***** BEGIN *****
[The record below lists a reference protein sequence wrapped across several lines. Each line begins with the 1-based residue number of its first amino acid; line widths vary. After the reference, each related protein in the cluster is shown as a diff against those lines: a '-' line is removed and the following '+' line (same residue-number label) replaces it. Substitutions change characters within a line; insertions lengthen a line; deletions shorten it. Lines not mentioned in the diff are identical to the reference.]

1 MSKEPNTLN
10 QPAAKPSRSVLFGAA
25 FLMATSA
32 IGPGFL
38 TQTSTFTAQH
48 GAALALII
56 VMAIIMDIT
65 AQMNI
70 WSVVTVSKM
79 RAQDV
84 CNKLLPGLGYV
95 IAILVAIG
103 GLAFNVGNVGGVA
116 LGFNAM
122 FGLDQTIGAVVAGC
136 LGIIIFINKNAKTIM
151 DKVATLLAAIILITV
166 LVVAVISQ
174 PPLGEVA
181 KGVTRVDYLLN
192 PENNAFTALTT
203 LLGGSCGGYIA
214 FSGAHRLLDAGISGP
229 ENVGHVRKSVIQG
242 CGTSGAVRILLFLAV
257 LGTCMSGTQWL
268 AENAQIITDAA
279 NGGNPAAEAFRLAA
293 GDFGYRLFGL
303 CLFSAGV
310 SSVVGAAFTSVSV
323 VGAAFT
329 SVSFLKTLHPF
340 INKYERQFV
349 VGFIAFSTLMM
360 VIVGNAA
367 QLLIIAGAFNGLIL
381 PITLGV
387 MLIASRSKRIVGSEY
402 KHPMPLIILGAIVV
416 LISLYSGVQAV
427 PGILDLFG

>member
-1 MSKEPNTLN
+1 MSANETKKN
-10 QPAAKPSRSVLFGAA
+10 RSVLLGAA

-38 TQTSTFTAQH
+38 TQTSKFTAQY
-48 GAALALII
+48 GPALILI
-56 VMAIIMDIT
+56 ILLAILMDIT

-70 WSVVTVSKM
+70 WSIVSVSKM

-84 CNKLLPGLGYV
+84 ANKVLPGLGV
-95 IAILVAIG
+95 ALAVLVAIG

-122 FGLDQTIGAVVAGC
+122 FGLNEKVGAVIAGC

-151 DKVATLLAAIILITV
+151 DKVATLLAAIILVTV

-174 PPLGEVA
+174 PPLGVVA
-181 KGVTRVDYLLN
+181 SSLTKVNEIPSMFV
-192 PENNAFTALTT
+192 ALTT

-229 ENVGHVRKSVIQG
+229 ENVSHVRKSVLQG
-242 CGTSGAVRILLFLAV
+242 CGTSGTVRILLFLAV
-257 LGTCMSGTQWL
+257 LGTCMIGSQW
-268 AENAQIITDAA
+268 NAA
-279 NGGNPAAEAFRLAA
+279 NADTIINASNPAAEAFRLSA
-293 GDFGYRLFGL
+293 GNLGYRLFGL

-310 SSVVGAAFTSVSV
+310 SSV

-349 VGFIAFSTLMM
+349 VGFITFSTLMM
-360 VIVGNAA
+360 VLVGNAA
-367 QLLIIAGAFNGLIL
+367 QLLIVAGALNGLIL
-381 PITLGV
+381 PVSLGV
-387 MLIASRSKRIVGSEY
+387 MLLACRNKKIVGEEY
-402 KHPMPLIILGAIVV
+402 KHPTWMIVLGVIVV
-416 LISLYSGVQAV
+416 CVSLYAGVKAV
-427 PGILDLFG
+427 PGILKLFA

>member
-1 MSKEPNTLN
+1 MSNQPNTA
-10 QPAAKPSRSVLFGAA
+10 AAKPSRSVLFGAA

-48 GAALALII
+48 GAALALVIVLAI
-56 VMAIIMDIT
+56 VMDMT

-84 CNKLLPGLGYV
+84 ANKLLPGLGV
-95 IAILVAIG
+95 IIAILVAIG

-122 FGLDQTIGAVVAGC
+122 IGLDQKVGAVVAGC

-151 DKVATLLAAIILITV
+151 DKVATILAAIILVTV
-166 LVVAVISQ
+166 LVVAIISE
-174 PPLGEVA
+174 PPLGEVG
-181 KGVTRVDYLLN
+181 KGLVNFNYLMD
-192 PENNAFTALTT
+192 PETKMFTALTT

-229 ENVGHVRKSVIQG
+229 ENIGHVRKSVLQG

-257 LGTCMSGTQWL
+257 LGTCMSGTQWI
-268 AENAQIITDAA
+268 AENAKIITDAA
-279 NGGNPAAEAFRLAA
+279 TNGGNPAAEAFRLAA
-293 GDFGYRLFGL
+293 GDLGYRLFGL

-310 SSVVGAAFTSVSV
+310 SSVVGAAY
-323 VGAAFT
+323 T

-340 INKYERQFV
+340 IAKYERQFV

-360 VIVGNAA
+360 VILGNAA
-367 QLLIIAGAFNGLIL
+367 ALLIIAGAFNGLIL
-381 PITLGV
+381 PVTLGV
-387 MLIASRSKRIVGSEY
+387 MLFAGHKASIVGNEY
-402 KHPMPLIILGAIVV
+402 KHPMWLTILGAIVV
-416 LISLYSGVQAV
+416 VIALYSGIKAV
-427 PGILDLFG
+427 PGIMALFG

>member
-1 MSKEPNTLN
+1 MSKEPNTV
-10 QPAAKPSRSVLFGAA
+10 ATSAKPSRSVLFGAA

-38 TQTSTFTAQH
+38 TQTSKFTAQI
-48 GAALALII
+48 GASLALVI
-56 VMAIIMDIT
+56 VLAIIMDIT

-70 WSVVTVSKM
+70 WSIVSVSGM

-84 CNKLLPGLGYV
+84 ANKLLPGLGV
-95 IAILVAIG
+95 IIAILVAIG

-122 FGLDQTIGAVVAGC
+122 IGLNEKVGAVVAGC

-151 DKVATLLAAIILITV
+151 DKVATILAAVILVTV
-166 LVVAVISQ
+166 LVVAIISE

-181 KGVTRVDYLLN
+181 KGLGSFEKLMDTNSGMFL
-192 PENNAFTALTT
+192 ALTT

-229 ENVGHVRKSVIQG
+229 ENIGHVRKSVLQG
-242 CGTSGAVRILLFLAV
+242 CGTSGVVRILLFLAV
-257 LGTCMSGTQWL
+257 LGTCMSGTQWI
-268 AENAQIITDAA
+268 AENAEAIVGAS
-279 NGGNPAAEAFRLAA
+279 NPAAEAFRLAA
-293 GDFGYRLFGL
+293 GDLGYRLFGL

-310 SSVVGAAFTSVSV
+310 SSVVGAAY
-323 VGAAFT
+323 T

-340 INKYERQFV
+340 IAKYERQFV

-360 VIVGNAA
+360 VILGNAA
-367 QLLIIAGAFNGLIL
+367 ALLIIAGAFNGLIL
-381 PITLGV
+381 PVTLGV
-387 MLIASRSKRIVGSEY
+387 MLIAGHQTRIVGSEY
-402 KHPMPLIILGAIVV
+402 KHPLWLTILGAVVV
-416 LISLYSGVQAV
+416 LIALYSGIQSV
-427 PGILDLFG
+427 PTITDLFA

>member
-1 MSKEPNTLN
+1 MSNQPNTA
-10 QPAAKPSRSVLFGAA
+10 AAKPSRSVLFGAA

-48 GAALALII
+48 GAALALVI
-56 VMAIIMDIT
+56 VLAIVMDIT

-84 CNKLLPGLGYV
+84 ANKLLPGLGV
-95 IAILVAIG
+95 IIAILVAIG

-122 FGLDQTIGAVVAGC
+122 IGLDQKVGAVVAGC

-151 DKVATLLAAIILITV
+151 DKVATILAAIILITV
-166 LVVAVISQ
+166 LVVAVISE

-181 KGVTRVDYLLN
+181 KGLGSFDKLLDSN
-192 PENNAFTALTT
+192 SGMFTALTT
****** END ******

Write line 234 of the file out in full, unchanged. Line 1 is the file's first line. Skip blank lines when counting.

-181 KGVTRVDYLLN